A historic dispute has recently reawakened with a vengeanceby Josh Lowe / November 3, 2015 / Leave a comment
Isn’t there some tension there?
Yes. The US has announced that it plans to continue to patrol areas of the South China Sea, a section of the Pacific Ocean near Singapore and Taiwan, over which China has staked a territorial claim. The announcement follows a US mission last week in which the destroyer USS Lassen sailed within 12 nautical miles of Subi Reef, a natural feature landscaped and built on by China. The US does not recognise territorial claims over Subi and other “artificial islands” in the area. The sea has become a flashpoint in generally deteriorating US-China relations.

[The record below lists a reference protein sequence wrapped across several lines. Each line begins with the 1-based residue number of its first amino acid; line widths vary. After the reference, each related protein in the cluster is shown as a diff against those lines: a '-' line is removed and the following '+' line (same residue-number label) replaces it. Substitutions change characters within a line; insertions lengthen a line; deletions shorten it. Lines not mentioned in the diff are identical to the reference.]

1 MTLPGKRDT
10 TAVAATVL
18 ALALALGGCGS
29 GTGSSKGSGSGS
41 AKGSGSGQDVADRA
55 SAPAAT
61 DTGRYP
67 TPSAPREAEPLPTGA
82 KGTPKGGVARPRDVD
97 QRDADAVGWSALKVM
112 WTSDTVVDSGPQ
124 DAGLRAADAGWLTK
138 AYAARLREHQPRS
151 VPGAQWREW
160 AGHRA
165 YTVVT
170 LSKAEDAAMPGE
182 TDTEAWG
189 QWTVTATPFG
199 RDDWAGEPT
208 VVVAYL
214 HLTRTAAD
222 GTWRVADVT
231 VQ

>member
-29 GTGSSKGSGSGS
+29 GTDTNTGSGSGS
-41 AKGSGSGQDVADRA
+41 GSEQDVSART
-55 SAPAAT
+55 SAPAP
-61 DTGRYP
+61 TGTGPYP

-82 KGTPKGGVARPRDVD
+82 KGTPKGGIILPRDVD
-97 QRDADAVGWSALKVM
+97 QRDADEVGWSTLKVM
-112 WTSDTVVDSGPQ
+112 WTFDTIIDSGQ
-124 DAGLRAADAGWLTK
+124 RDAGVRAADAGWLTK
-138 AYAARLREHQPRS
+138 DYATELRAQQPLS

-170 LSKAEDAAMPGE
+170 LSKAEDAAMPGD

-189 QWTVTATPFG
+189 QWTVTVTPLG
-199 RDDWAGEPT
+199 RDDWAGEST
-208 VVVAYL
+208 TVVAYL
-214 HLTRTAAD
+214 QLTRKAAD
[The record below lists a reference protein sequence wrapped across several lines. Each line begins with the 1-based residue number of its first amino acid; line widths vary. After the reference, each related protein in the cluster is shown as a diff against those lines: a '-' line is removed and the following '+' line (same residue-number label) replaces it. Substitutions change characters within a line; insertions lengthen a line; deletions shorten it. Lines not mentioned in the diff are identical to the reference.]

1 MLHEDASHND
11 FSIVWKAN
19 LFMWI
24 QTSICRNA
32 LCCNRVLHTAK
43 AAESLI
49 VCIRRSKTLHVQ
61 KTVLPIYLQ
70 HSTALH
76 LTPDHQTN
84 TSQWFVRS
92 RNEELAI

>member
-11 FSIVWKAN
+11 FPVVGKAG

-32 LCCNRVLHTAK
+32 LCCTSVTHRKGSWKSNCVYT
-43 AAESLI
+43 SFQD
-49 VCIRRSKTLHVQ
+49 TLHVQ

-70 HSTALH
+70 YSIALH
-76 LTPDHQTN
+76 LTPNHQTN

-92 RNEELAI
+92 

How did this all come about?
The South China Sea has been a disputed territory for centuries, but competition has got more intense in recent decades. Two island chains in the sea, the Paracels and the Spratlys (Subi is part of the latter) are claimed in whole or part by a range of regional powers including China, Vietnam and Taiwan. Chinese authorities drew a “nine-dash line” in 1947 which stakes claim to a huge range of territory including both island chains, and since then there have been numerous clashes. But since 2014, when China stepped up military exercises and moved to install an airstrip and harbour capable of supporting military craft in the Spratlys, this has escalated. China has moved an oil rig into disputed territory near the Paracel islands, triggering huge protests in Vietnam. Prospect outlined the escalation in its “Big ideas of 2015” feature last ye…